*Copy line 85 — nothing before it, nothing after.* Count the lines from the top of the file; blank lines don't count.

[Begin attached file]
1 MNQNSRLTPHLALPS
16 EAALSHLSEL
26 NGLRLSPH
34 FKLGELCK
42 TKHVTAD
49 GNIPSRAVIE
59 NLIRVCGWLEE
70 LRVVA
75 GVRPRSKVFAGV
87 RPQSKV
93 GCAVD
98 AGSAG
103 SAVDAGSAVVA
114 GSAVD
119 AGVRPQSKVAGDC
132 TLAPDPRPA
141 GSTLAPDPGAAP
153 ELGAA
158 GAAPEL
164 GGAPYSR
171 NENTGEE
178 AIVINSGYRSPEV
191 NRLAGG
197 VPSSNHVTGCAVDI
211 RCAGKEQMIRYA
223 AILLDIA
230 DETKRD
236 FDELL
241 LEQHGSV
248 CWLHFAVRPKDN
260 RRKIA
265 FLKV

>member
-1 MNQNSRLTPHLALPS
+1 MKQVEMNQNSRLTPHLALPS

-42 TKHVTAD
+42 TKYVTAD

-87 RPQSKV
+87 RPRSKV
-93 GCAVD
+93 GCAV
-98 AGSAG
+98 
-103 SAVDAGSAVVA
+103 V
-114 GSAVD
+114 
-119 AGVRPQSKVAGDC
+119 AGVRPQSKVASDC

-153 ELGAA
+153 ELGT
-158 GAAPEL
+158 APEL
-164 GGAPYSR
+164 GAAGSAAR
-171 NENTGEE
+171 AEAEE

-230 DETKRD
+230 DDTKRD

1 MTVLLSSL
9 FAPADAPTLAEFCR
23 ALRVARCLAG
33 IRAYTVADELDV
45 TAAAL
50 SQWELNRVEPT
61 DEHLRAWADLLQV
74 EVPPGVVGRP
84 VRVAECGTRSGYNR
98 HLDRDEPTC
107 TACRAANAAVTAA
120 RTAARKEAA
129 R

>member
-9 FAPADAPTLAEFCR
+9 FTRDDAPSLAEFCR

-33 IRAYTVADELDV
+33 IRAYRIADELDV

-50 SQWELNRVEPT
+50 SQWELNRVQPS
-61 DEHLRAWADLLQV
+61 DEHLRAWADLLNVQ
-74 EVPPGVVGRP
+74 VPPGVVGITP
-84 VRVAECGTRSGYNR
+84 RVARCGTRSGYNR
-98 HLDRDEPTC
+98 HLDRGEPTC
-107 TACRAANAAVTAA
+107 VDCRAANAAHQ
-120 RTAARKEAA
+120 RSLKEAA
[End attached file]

+84 RVARCGTRSGYNR